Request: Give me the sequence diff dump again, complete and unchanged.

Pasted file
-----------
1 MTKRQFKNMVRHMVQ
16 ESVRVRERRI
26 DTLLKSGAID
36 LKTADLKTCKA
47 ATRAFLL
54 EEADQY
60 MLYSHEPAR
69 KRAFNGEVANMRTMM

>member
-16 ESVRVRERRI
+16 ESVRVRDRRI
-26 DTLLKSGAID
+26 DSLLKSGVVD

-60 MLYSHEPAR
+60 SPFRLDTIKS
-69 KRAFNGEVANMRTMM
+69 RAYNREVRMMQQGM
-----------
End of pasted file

1 MTKRQFKNMVRHMVQ
16 ESVRVRERRI
26 DTLLKSGAID
36 LKTADLKTCKA
47 ATRAFLL
54 EEADQY
60 MLYSHEPAR
69 KRAFNGEVANMRTMM

>member
-16 ESVRVRERRI
+16 ESVRVRDRRI
-26 DTLLKSGAID
+26 DSLLKSGVVD

-60 MLYSHEPAR
+60 SPFRLDTIKS
-69 KRAFNGEVANMRTMM
+69 RAYNREVRMMQQGM